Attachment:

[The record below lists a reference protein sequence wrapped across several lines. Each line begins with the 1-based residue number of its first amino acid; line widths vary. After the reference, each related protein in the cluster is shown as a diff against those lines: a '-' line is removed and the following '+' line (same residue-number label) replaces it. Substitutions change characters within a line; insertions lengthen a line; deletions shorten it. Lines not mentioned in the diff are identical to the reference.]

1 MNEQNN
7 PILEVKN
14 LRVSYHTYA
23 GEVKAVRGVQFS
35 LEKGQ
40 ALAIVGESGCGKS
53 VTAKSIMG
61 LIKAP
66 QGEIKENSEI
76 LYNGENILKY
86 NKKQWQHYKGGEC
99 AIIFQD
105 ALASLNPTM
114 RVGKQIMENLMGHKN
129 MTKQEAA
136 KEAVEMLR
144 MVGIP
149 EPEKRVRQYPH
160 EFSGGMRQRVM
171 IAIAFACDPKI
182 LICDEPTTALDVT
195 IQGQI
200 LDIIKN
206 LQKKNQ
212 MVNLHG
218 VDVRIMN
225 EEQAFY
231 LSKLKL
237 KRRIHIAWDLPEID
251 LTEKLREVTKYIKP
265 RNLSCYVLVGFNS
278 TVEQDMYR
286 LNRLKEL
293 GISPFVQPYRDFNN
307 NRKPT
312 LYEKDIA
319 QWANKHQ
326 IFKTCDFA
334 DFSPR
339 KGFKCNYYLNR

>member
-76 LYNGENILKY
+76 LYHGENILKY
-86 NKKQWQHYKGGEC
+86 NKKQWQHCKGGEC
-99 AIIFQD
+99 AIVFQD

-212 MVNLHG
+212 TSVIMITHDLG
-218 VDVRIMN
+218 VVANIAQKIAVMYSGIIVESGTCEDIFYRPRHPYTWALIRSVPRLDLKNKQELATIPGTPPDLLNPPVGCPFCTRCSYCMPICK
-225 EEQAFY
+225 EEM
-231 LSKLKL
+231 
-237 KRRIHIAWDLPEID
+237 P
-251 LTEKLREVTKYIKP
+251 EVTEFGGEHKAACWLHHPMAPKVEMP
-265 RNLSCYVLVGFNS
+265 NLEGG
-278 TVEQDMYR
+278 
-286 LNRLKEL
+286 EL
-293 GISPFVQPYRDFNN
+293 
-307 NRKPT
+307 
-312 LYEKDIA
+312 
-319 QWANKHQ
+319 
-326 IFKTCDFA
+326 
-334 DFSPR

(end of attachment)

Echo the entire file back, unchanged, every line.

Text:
[The record below lists a reference protein sequence wrapped across several lines. Each line begins with the 1-based residue number of its first amino acid; line widths vary. After the reference, each related protein in the cluster is shown as a diff against those lines: a '-' line is removed and the following '+' line (same residue-number label) replaces it. Substitutions change characters within a line; insertions lengthen a line; deletions shorten it. Lines not mentioned in the diff are identical to the reference.]

1 MNEQNN
7 PILEVKN
14 LRVSYHTYA
23 GEVKAVRGVQFS
35 LEKGQ
40 ALAIVGESGCGKS
53 VTAKSIMG
61 LIKAP
66 QGEIKENSEI
76 LYNGENILKY
86 NKKQWQHYKGGEC
99 AIIFQD
105 ALASLNPTM
114 RVGKQIMENLMGHKN
129 MTKQEAA
136 KEAVEMLR
144 MVGIP
149 EPEKRVRQYPH
160 EFSGGMRQRVM
171 IAIAFACDPKI
182 LICDEPTTALDVT
195 IQGQI
200 LDIIKN
206 LQKKNQ
212 MVNLHG
218 VDVRIMN
225 EEQAFY
231 LSKLKL
237 KRRIHIAWDLPEID
251 LTEKLREVTKYIKP
265 RNLSCYVLVGFNS
278 TVEQDMYR
286 LNRLKEL
293 GISPFVQPYRDFNN
307 NRKPT
312 LYEKDIA
319 QWANKHQ
326 IFKTCDFA
334 DFSPR
339 KGFKCNYYLNR

>member
-76 LYNGENILKY
+76 LYHGENILKY
-86 NKKQWQHYKGGEC
+86 NKKQWQHCKGGEC
-99 AIIFQD
+99 AIVFQD

-212 MVNLHG
+212 TSVIMITHDLG
-218 VDVRIMN
+218 VVANIAQKIAVMYSGIIVESGTCEDIFYRPRHPYTWALIRSVPRLDLKNKQELATIPGTPPDLLNPPVGCPFCTRCSYCMPICK
-225 EEQAFY
+225 EEM
-231 LSKLKL
+231 
-237 KRRIHIAWDLPEID
+237 P
-251 LTEKLREVTKYIKP
+251 EVTEFGGEHKAACWLHHPMAPKVEMP
-265 RNLSCYVLVGFNS
+265 NLEGG
-278 TVEQDMYR
+278 
-286 LNRLKEL
+286 EL
-293 GISPFVQPYRDFNN
+293 
-307 NRKPT
+307 
-312 LYEKDIA
+312 
-319 QWANKHQ
+319 
-326 IFKTCDFA
+326 
-334 DFSPR